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‘The Drug Doctor’: Michael Balint and the Revival of General Practice in Postwar Britain

Bar Haim, Shaul (2018) '‘The Drug Doctor’: Michael Balint and the Revival of General Practice in Postwar Britain.' History Workshop Journal, 86 (86). pp. 114-132. ISSN 1363-3554

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In the early 1950s, the psychoanalysts Michael and Enid Balint established in the Tavistock Clinic, an innovative peer group for general practitioners (GPs). The goal was to create a forum of family doctors to discuss case studies of a psychosocial nature and to provide then with psychotherapeutic tools to better help their patients. What started as a small peer group of GPs in the London became, by the 1960s, a worldwide medical movement which still exists today. This article traces the cultural and social origins of the Balint Groups movement, and aims to contextualize it within the ‘psychosocial turn’ of interwar and postwar Britain; the need of general practice to renew itself as a profession after WWII and the introduction of the then NHS; and the flourishing of a new welfarist ideology in the postwar years. The article argues that the Balintian approach is emblematic of the ‘pastoral’ role – ‘patronizing’ and ‘caring’ at the same time – played by the British welfare state in the early years of its citizens’ everyday lives.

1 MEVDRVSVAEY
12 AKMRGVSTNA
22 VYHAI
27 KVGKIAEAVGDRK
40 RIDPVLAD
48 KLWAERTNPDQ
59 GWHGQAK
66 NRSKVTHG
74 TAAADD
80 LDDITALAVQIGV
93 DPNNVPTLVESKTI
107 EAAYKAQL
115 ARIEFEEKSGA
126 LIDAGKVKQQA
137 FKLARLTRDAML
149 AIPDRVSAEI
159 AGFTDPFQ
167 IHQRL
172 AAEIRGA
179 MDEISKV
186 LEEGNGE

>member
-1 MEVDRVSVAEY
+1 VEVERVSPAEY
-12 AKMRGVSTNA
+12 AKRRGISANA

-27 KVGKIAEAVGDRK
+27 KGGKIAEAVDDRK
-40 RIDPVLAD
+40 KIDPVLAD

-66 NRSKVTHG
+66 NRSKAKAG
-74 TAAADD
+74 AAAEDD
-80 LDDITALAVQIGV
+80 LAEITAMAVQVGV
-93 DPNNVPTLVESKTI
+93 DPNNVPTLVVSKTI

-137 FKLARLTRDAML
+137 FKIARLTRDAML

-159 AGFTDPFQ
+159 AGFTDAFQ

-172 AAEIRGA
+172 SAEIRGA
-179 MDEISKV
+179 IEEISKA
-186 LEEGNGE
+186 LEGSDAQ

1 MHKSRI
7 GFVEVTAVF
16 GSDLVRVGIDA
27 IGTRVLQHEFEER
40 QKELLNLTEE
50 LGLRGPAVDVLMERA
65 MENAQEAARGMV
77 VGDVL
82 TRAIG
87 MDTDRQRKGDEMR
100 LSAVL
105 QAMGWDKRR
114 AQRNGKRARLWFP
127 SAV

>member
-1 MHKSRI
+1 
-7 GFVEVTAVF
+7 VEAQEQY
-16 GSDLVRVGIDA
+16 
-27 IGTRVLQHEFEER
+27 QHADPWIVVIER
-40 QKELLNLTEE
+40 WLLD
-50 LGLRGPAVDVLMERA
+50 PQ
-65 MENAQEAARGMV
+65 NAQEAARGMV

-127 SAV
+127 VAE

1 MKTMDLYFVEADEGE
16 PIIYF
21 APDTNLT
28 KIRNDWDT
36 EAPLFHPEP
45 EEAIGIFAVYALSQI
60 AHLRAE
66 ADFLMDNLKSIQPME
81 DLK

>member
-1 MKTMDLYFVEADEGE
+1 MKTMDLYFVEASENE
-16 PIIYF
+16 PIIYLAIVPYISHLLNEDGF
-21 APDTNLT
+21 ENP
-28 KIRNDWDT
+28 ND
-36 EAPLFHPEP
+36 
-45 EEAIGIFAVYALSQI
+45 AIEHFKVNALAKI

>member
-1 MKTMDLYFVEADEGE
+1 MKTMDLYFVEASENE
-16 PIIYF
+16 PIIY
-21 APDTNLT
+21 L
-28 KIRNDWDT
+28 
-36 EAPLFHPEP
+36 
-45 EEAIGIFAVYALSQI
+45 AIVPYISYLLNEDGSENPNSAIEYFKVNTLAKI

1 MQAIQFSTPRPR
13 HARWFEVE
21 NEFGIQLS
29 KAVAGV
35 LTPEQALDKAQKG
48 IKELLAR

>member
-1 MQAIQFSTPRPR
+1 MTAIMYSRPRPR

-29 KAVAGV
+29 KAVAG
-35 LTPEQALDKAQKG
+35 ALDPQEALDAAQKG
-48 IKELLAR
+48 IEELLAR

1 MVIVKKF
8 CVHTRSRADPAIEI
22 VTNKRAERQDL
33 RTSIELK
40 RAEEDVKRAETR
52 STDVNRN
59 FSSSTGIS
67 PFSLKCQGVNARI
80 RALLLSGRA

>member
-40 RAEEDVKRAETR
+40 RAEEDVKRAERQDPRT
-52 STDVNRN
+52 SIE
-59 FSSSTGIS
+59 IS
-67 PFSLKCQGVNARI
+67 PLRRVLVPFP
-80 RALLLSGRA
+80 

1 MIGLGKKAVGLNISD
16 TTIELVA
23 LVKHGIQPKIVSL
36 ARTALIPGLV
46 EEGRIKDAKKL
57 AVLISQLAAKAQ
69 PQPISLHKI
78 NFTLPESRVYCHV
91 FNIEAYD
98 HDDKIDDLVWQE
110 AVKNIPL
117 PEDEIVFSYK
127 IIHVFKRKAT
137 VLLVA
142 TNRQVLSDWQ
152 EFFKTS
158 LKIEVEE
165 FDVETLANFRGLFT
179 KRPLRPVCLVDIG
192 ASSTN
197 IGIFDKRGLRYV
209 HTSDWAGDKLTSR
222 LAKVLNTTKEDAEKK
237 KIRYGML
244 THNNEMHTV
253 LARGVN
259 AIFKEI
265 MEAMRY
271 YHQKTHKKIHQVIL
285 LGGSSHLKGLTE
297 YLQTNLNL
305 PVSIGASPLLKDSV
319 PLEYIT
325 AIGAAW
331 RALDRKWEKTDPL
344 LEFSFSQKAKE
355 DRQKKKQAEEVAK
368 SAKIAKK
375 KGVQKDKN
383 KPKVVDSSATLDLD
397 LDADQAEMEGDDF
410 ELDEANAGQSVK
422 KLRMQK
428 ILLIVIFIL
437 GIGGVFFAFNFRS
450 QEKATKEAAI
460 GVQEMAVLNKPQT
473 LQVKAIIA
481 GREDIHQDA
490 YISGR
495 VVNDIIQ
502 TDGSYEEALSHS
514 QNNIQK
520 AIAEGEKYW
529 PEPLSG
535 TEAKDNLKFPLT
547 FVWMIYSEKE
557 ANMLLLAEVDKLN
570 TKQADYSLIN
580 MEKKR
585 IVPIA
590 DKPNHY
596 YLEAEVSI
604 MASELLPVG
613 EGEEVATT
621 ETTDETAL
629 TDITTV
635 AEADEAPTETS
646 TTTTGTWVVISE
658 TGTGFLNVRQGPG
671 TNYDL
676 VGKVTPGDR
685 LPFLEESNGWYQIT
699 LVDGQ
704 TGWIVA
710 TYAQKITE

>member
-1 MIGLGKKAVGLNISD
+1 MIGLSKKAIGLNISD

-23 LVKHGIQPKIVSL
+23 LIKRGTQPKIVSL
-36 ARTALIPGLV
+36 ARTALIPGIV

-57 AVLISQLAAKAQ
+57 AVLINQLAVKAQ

Item Type: Article
Subjects: R Medicine > RC Internal medicine > RC0500 Psychoanalysis
Divisions: Faculty of Social Sciences
Faculty of Social Sciences > Sociology, Department of
SWORD Depositor: Elements
Depositing User: Elements
Date Deposited: 20 Mar 2018 14:22
Last Modified: 06 Jan 2022 13:49

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